This 10th festival will be taking its place as an equal among other international photography festivals, but it will always be one with Chinese characteristics.

See and for updates and archival materials.

…stories that demand we do not look away…

So, I have to apologize for not coming back to this blog until now. There have been some extenuating circumstances that may seem strange beyond my usual lack of sleep.

As you may know, I am a fervent believer in the need to speak truth to power and in the role photography and photojournalists play on the international stage—those people who bring us images from the ordinary scenarios of oppression through neglect or malfeasance or from more violent and more remote places, war zones in Afghanistan, Libya, the Central African Republic and elsewhere. These are the people who charge to wards the guns where everybody with a right mind would run away. They are those who are there before the battles begin and who remain in the refugee camps.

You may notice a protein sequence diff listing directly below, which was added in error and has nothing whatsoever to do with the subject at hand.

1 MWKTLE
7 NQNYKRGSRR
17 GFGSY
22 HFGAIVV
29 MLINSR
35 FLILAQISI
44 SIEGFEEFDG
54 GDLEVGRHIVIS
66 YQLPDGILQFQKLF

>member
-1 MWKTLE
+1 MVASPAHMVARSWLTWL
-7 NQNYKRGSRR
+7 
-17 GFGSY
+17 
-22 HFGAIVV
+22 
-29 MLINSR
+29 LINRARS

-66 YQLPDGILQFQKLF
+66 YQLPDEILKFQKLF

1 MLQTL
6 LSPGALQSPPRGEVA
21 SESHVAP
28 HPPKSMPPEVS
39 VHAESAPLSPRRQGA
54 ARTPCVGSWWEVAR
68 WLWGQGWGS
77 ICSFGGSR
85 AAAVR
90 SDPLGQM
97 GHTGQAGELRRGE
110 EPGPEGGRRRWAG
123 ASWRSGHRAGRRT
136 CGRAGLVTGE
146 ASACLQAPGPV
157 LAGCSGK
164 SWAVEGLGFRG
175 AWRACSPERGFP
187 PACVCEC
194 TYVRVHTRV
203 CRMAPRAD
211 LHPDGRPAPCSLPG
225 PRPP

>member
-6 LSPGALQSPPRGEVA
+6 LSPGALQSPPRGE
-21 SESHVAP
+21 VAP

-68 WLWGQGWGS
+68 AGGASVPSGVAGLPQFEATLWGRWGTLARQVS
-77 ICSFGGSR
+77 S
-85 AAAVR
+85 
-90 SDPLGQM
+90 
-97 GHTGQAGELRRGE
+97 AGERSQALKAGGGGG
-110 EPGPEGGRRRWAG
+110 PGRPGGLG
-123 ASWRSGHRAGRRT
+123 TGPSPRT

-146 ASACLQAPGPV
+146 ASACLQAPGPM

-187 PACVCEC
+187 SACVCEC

It is a very tough job that calls for intense dedication. I worked for World Press Photo as a freelance writer for two years writing profiles of photojournalists who set examples in the profession. Some of them, like Robert Capa, Larry Burroughs, Henri Huet, and Bernard Fall, had gotten killed in Indochina. It somehow seemed easier before then, not the getting killed part, but the way wars were understood especially in the West: just like in a cowboy movie—good guys v bad guys. People still talk about World War Two as the last clean war, a war against German Nazism and Japanese aggression. As if things were so simple!

What followed, those really nasty wars of re-colonialization and then of independence across Africa, Asia, and Indochina, were followed by wars against the oligarchs and dictators in Latin America… There were no more clean frontlines anymore. These new wars were guerrilla-style because there was no way an independence movement or a troupe of revolutionaries could stand up against the firepower of standing armies… Wars were fought without geographical frontlines and for the hearts and minds of cowed populaces.

In these circumstances, photojournalists found themselves in uncertain and often extremely dangerous territory. If Vietnam was lethal—and anybody who saw the legendary exhibition Requiem organized by the recently deceased former AP Station Chief, Saigon, Horst Faas, and the still active and no less legendary Tim Page will attest, it was horrifyingly lethal—Vietnam marked the beginning of wars without frontiers, wars where danger could come from any direction and from anybody including one’s so-called allies.